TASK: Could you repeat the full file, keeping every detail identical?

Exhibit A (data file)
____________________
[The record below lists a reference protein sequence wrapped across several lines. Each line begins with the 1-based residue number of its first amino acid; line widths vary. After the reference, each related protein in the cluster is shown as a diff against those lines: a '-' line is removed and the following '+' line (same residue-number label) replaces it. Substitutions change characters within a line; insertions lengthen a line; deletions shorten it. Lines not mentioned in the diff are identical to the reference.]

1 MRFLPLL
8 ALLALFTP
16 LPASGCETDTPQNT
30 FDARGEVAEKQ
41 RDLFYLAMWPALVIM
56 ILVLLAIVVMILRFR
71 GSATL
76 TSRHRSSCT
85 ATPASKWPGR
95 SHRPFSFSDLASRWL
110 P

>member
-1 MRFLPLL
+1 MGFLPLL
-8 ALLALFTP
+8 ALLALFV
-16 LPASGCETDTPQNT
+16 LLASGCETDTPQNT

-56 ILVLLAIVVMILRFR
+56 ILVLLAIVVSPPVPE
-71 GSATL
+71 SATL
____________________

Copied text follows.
[The record below lists a reference protein sequence wrapped across several lines. Each line begins with the 1-based residue number of its first amino acid; line widths vary. After the reference, each related protein in the cluster is shown as a diff against those lines: a '-' line is removed and the following '+' line (same residue-number label) replaces it. Substitutions change characters within a line; insertions lengthen a line; deletions shorten it. Lines not mentioned in the diff are identical to the reference.]

1 MRFLPLL
8 ALLALFTP
16 LPASGCETDTPQNT
30 FDARGEVAEKQ
41 RDLFYLAMWPALVIM
56 ILVLLAIVVMILRFR
71 GSATL
76 TSRHRSSCT
85 ATPASKWPGR
95 SHRPFSFSDLASRWL
110 P

>member
-1 MRFLPLL
+1 MGFLPLL
-8 ALLALFTP
+8 ALLALFV
-16 LPASGCETDTPQNT
+16 LLASGCETDTPQNT

-56 ILVLLAIVVMILRFR
+56 ILVLLAIVVSPPVPE
-71 GSATL
+71 SATL